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Fang CY , Miller SM , Mills M , Mangan CE , Belch R , Campbell DE , Douglas SD
The effects of avoidance on cytotoxic/suppressor T cells in women with cervical lesions
Psychooncology. 2003 Sep;12(6) :590-8
PMID: 12923799 URL: http://www.ncbi.nlm.nih.gov/entrez/query.fcgi?cmd=Retrieve&db=PubMed&dopt=Citation&list_uids=12923799
AbstractThe purpose of this study was to examine the relationship between avoidant and intrusive ideation about cancer risk and immune responses among women with mild cervical dysplasia. Participants were 54 women undergoing diagnostic follow-up (i.e. colposcopy) for an abnormal Pap smear test result. Baseline assessments, collected prior to the colposcopy appointment, included demographic and medical history, levels of depression, and the intrusion and avoidance subscales of the Revised Impact of Events Scale. In addition, a sample of blood was obtained at baseline and 6-month follow-up for immune assessments. Hierarchical regression analyses revealed that higher levels of cognitive and behavioral avoidance at baseline predicted a significantly lower percentage of circulating cytotoxic/suppressor T cells (CD3(+)/CD8(+)) at 6-month follow-up, after controlling for baseline levels of cytotoxic/suppressor T cells and potential confounding variables (e.g. age, smoking status). Baseline intrusive ideation was unrelated to changes in percentage of cytotoxic/suppressor T cells. Avoidant ideation, but not intrusive ideation or depression, appears to be associated with alterations in immunologic measures in women with cervical lesions. The findings suggest that it may be important to evaluate the impact of cognitive and behavioral avoidance on progression of precancerous cervical lesions.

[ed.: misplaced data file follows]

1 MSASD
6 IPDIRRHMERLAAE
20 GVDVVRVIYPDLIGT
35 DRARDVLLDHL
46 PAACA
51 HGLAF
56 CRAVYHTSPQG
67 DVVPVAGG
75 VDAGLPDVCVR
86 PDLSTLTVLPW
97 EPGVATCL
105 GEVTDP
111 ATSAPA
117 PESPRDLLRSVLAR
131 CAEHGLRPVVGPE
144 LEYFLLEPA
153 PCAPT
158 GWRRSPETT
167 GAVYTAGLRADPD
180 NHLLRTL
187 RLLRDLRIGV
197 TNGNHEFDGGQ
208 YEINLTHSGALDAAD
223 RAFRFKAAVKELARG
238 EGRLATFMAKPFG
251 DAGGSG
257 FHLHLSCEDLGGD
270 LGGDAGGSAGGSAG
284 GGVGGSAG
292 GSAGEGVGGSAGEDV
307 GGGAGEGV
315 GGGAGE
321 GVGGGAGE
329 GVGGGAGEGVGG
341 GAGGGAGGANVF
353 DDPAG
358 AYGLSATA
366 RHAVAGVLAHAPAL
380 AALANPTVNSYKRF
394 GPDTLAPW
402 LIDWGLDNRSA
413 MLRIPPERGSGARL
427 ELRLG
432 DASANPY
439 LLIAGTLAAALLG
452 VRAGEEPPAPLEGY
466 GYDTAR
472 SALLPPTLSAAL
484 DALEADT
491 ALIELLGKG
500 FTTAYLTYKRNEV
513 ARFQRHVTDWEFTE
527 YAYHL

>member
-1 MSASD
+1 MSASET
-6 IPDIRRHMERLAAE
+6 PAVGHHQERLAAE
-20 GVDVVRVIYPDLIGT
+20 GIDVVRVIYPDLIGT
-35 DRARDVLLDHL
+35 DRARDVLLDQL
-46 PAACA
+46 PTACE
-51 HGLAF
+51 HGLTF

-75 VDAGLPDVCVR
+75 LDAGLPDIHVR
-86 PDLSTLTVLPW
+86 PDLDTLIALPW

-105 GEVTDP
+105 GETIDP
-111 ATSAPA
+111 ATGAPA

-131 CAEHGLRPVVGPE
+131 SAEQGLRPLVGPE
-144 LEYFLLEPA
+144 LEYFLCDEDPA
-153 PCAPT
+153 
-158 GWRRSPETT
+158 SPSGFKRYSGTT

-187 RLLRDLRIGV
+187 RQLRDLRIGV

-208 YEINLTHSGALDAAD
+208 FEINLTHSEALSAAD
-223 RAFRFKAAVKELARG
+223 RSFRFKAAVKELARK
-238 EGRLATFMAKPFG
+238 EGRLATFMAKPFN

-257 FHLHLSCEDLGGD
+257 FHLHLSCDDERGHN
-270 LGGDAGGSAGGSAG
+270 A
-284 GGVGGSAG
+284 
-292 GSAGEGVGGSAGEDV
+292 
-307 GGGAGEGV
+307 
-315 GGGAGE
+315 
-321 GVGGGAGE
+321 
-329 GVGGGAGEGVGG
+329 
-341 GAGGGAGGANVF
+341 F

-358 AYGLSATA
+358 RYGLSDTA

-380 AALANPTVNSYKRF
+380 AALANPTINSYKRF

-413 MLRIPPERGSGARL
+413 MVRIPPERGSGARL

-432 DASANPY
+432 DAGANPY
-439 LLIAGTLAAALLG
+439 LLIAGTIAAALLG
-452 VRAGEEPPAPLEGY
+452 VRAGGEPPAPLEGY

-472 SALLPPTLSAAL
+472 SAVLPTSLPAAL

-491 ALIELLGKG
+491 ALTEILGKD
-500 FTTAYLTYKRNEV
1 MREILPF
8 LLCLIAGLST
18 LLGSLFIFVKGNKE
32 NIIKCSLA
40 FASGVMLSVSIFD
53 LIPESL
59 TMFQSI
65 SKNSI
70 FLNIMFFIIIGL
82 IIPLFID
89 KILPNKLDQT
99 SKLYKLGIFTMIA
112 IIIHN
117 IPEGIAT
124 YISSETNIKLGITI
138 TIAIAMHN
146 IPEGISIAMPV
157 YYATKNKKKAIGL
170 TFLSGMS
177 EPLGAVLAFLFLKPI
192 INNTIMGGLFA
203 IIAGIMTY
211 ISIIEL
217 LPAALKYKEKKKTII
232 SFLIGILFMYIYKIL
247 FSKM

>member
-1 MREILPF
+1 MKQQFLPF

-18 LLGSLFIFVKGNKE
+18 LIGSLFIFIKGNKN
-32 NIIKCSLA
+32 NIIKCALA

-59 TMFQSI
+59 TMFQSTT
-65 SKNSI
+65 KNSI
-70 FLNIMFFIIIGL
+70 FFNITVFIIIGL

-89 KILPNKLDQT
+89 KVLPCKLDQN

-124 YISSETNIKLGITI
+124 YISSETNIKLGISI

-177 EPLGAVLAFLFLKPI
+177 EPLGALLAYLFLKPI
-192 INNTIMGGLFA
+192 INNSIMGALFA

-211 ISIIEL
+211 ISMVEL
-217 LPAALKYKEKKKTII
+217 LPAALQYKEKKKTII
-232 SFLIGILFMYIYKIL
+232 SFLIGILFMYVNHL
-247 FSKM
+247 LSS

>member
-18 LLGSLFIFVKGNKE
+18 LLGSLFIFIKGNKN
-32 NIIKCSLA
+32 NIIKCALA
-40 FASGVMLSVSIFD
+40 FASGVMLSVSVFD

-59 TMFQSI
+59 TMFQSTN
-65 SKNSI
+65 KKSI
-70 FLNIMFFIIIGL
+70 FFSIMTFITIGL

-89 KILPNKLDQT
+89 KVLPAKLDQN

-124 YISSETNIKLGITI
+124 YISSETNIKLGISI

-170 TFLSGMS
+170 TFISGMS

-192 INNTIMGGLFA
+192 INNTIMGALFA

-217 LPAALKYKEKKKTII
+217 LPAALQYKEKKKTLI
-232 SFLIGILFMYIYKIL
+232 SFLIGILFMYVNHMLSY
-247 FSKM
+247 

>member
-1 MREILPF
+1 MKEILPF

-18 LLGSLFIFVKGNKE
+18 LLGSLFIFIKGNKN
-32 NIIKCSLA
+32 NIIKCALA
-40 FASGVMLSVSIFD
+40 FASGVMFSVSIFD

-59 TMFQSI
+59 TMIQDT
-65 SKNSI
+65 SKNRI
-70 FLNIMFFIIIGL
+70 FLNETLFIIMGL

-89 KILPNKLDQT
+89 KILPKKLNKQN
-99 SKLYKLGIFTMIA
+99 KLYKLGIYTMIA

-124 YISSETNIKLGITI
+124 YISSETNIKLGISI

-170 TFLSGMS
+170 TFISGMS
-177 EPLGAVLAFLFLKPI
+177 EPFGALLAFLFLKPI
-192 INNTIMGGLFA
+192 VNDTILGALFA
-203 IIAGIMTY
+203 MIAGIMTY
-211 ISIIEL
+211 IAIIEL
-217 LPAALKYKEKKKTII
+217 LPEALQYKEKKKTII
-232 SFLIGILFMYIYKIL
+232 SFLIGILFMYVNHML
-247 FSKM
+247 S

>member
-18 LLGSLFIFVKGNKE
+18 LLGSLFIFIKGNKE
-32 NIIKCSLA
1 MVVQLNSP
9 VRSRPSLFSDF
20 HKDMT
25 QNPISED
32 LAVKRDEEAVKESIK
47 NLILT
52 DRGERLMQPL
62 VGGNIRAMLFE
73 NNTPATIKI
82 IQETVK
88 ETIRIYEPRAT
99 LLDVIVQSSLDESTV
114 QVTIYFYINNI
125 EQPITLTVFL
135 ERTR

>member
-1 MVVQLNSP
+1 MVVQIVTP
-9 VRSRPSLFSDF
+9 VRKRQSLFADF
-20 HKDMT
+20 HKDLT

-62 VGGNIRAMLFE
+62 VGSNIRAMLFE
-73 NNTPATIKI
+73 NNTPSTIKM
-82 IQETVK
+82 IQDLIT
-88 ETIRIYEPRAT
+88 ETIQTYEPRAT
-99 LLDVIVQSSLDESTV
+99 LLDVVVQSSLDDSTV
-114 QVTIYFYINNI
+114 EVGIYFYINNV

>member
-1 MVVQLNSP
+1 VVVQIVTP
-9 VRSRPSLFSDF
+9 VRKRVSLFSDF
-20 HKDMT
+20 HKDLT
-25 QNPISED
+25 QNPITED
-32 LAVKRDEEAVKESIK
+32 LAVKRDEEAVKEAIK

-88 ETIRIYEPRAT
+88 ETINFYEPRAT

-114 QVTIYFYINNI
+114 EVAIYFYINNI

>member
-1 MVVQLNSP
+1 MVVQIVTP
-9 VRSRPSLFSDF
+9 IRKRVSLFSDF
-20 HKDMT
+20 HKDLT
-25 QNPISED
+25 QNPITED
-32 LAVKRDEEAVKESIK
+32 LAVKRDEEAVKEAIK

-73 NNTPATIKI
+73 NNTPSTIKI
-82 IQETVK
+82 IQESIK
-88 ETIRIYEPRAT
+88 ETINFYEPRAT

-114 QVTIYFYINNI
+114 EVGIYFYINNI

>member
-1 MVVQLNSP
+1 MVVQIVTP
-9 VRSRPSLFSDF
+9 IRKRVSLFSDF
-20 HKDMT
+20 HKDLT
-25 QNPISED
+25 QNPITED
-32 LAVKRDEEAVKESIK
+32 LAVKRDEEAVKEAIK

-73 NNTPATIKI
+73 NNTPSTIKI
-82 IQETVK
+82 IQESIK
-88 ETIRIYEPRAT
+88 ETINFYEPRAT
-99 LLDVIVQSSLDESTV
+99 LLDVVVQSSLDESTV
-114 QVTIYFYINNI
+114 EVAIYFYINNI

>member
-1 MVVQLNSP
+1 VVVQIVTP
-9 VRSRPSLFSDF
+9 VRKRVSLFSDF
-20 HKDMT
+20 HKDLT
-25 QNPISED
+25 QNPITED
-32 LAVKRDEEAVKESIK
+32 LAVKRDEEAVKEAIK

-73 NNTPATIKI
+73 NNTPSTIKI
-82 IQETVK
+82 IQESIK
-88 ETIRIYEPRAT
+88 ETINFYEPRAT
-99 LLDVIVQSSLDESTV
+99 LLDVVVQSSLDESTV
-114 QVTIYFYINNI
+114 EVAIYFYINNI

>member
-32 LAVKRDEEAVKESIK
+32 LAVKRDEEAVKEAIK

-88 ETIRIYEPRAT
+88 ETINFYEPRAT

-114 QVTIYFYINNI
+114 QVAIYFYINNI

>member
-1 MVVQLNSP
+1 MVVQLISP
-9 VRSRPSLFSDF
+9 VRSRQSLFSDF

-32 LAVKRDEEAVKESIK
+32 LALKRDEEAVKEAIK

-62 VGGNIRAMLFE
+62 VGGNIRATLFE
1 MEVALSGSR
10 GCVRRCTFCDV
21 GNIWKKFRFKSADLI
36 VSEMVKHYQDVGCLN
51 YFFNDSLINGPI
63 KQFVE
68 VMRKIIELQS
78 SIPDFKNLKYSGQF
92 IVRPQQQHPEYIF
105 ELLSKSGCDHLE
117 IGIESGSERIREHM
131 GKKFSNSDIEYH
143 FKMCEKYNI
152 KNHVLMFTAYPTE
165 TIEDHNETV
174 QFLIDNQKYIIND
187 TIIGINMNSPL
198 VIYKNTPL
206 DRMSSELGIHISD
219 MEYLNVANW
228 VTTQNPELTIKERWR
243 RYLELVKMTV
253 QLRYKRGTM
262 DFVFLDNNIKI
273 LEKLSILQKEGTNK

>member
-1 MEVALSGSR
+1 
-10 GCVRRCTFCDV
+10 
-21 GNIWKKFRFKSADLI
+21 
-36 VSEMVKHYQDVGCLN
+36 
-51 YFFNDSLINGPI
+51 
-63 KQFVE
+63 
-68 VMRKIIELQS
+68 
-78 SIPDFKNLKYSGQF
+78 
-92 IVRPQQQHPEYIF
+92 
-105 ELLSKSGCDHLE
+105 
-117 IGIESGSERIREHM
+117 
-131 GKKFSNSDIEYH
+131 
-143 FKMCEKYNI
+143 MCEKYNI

Notes22804610 1057-9249 Journal Article